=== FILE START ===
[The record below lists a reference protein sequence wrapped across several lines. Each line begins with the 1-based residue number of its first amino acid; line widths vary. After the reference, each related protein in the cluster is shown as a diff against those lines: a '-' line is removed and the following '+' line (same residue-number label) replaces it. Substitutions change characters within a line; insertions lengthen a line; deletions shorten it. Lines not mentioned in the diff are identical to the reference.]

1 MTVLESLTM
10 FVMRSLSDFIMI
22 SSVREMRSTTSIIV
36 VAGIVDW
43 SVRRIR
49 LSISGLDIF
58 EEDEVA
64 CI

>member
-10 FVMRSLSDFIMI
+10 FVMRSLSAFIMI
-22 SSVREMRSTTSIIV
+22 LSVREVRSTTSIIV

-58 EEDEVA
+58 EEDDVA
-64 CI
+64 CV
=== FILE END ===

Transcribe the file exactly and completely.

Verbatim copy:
[The record below lists a reference protein sequence wrapped across several lines. Each line begins with the 1-based residue number of its first amino acid; line widths vary. After the reference, each related protein in the cluster is shown as a diff against those lines: a '-' line is removed and the following '+' line (same residue-number label) replaces it. Substitutions change characters within a line; insertions lengthen a line; deletions shorten it. Lines not mentioned in the diff are identical to the reference.]

1 MTVLESLTM
10 FVMRSLSDFIMI
22 SSVREMRSTTSIIV
36 VAGIVDW
43 SVRRIR
49 LSISGLDIF
58 EEDEVA
64 CI

>member
-10 FVMRSLSDFIMI
+10 FVMRSLSAFIMI
-22 SSVREMRSTTSIIV
+22 LSVREVRSTTSIIV

-58 EEDEVA
+58 EEDDVA
-64 CI
+64 CV